Furthermore, the above-described examples are characterized in that MoO3 was used in place of FeCl3, V2O5, F4-TCNQ and other electron-accepting substances, use of which were disclosed by the inventors of the present invention in Japanese Laid-open Patent Application Nos. 11-251067 (U.S. Pat. No. 6,423,429), 2001-244079 (U.S. Pat. No. 6,589,673), 2003-272860, and Japanese Patent Application Nos. 2003-358402, 2003-380338 and 2003-384202. The overall characteristics of each device in the examples of the present invention are almost comparable to those of the devices described in the above prior patent references, however, MoO3 can be more suitably used in a wide variety of organic devices, because it has a higher transparency and is less toxic to the human body than the materials like FeCl3, V2O5, and F4-TCNQ cited in prior technologies.

As will be appreciated from the foregoing descriptions, according to the present invention, the prior technologies having been developed by the inventors of the present invention, in which a combination of V2O5 and an organic hole-transporting compound was used to form a layer constituting the organic device, are basically applied to the practice of the present invention without any substantial modification. However, unexpectedly, comparable results could be obtained in the present invention replacing the “combination of V2O5 and an organic hole-transporting compound” with a “combination of MoO3 and an organic hole-transporting compound”. Furthermore, MoO3 proved to be more preferable in a point of view regarding safety since it is less toxic to the human body, along with better light transmissivity. Accordingly, in the practice of the present invention, in principle, MoO3 can be utilized in all of the technologies which were disclosed by the inventors regarding the use of an electron-accepting substance such as V2O5 (i.e., Lewis acid). Moreover, a mixed layer of MoO3 and the organic hole-transporting compound can exhibit an absorption peak in a near-infrared region around the wavelength of 800 to 2,000 nm, which is a profound proof of electron transfer between them and is never seen when each substance (i.e, MoO3 or hole-transporting compound) is solely measured.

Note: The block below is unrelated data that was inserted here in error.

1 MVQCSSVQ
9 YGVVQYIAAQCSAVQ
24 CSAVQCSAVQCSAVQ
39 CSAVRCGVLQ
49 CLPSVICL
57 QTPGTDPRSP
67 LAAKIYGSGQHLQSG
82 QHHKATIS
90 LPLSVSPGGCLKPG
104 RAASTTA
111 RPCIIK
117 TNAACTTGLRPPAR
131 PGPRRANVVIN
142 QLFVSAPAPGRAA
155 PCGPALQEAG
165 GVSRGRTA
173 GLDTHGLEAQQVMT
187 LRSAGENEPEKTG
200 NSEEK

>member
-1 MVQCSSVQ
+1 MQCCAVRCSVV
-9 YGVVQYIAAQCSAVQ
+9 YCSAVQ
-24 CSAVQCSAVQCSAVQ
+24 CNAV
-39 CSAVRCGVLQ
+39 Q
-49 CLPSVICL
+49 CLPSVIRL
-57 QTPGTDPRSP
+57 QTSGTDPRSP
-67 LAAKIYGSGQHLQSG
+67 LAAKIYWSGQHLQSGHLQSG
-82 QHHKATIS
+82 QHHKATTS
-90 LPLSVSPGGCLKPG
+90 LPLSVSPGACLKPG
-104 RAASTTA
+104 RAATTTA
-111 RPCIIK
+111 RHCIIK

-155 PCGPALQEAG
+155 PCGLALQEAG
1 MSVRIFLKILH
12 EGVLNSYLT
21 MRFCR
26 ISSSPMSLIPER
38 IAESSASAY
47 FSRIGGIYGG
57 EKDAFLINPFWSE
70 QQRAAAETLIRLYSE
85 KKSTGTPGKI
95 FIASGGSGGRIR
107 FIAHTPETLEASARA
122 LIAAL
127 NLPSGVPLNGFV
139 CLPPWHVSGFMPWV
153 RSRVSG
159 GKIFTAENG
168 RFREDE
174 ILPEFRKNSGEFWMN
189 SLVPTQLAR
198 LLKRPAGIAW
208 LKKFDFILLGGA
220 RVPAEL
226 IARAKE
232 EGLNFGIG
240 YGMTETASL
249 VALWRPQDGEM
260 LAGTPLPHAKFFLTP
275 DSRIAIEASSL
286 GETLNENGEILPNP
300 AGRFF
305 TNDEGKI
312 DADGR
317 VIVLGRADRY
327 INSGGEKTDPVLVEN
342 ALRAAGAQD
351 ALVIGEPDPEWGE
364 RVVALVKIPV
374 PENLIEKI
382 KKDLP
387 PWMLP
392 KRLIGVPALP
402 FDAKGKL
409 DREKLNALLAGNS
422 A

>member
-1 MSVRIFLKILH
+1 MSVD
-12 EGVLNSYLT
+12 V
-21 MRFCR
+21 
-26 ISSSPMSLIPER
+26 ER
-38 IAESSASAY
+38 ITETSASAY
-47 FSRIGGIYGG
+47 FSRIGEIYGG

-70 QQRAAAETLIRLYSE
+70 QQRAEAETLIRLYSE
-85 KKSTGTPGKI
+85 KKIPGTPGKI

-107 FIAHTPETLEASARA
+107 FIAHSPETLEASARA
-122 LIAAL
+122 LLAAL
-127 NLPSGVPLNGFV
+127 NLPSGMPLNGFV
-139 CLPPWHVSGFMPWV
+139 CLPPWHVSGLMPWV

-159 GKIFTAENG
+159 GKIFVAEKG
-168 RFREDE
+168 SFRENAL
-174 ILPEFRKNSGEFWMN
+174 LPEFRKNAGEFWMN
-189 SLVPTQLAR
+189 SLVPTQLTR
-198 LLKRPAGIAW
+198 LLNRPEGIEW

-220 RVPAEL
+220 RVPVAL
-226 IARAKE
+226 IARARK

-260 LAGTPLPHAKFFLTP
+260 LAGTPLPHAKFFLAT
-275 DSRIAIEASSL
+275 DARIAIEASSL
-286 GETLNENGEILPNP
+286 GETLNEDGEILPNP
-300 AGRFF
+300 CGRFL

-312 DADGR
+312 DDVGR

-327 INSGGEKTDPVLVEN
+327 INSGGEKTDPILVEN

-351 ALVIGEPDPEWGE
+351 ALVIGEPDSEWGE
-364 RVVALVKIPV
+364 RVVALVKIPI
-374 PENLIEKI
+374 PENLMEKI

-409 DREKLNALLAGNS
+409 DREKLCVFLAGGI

In other words, MoO3 and the organic hole-transporting compound can form a charge transfer complex resulting from the oxidation-reduction reaction (donation and acceptance of electrons) between the two compounds. In this reaction process, the organic hole-transporting compound is converted to the state of radical cations, and thus it can act as an internal carrier that can move in the organic layer upon voltage application.

Hereinabove, the present invention was described with reference to the examples thereof, however, it is noted that the present invention should not be restricted to these examples and any improvement or modification may be applied to the present invention for the purpose of improvement or within the spirit of the present invention.

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US8586197Feb 21, 2006Nov 19, 2013Semiconductor Energy Laboratory Co., Ltd.Composite material, light emitting element, light emitting device and electronic appliance using the composite material
US8723196Mar 28, 2013May 13, 2014Semiconductor Energy Laboratory Co., Ltd.Light emitting device
Classifications
U.S. Classification136/263, 438/82, 257/E21.007, 313/506, 257/E51.017, 257/E51.012, 428/690, 257/E51.01, 313/504, 257/40, 430/296, 428/917, 257/E25.009, 438/99, 136/252, 257/E51.001, 136/257
International ClassificationH01J1/62, H01L31/00, H01L51/30, H01L51/50, H01J63/04
Cooperative ClassificationY10S428/917, Y02E10/549, H01L51/5088, H01L51/4206, Y02E10/542, H01L51/0084, H01L51/0081, H01L51/006, H01L51/0051, H01L51/0078, H01L51/506, H01L51/5076, H01L51/5215, H01L51/5234, H01L2251/5353
European ClassificationH01L51/50G2, H01L51/50J, H01L51/00M12F, H01L51/00M6B